One more thing… I didn’t get into the audio quality tests in my previous comment… What I posted before was just about call termination. For codec and audio quality… that got more complex. I made use of a c algorithm called PESQ. If you search for it, you’ll find it’s download. On my test server I compiled PESQ and set up a test… how PESQ works is that it gives a value from 1 to 5 of how one audio file is similar to another. So if I had a clean audio file called phone_call.wav and I tested it against g711_phone_call.wav (which might be the same audio file that came through a sip call using the G711 codec.)

      In this case the framework was altered a bit… I used a script that made use of tshark (terminal wireshark) to record packets right before I make the sipp call. Sipp calls the proxy, goes to FS/call control, set up to play an audio file back… Let’s say the audio file is a woman reading numbers: “10, 22, 5, 33” The sipp ends, and my script would stop the packet capture using tshark – outputting a pcap file… then using Bash or python (i used both methods), I would rebuild the audio from the RTP stream in the pcap. Then my script used sox (linux tool to convert audio files) to convert the raw audio we got from the pcap to a wav… and finally the script ran PESQ to compare our original audio file of the woman reading those numbers, to the recorded audio file from the packet capture on the call… We might get a number like 3.5 The value is slightly arbitrary… but you’ll see when there is static on the line or packet loss, that the numeric value will drop. When the audio file sounds clean the value is higher.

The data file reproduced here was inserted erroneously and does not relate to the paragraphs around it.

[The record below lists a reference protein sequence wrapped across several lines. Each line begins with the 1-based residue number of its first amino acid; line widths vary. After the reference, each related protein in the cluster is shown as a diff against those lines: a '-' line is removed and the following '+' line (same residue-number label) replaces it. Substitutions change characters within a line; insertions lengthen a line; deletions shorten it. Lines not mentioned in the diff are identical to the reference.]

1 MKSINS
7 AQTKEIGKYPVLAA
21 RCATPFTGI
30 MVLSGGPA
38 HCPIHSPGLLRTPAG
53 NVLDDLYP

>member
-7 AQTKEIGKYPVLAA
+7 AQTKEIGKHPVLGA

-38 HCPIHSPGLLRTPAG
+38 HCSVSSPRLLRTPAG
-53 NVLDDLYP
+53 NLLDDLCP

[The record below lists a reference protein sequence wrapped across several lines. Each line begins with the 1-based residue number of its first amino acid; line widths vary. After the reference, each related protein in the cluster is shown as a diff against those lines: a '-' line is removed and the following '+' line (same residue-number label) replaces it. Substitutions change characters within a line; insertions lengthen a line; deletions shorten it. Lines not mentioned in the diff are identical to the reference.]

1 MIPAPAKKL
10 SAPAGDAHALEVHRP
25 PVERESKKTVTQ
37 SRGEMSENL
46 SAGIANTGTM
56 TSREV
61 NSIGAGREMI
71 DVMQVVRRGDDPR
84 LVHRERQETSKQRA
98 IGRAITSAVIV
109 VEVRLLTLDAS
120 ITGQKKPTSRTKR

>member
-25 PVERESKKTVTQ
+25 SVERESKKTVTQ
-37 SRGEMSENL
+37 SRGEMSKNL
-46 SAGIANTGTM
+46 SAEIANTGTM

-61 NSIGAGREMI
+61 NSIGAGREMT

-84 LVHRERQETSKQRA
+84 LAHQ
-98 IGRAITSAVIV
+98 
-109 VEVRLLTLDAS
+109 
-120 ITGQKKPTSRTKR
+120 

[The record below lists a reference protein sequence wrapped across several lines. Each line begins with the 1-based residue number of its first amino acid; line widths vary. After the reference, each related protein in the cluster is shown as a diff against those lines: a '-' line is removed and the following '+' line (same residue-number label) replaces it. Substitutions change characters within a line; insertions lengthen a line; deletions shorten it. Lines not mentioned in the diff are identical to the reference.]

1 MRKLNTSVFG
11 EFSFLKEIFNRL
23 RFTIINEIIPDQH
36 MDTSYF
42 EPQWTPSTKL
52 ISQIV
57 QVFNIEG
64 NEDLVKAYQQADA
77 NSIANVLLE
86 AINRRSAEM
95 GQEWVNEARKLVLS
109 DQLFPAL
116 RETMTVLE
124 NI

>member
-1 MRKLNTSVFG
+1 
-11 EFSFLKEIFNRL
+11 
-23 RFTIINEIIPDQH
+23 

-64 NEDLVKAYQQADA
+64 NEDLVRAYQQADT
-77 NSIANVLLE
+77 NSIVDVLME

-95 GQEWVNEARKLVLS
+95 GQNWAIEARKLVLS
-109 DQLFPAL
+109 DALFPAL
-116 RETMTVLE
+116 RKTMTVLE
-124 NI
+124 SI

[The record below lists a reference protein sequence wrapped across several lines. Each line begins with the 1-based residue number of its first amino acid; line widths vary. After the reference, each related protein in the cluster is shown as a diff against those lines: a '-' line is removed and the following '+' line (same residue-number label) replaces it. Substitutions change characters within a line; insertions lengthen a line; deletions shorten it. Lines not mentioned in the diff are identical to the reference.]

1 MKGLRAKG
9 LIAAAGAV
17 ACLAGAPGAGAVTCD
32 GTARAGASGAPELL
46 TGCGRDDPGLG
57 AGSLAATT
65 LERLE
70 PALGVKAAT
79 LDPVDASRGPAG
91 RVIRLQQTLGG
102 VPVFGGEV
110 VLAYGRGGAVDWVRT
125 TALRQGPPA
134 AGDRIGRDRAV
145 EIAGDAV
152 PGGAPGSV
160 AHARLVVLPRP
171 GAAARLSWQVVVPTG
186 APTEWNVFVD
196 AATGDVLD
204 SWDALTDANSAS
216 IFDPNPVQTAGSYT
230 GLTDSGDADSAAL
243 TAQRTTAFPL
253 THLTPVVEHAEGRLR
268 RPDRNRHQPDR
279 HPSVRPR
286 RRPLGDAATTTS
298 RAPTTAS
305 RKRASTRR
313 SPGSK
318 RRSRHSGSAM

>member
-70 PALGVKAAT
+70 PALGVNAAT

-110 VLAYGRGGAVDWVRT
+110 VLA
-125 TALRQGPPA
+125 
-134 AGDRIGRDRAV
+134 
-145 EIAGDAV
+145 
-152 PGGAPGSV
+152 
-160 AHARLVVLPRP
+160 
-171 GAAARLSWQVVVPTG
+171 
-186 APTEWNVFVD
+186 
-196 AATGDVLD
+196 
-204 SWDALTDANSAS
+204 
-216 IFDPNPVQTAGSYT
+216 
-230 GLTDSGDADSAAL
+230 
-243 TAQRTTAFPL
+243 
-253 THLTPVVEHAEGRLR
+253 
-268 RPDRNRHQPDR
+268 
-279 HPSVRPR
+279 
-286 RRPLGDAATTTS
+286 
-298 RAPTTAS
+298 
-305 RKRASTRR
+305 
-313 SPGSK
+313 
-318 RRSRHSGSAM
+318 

I saved those values to a database and used a similar automation web app to keep and display the results. The whole process may sound complex, but it really isn’t… if you search my site for the term PESQ, you should see a few walk throughs (one with BASH and one with Python) to do this.

      SECURITY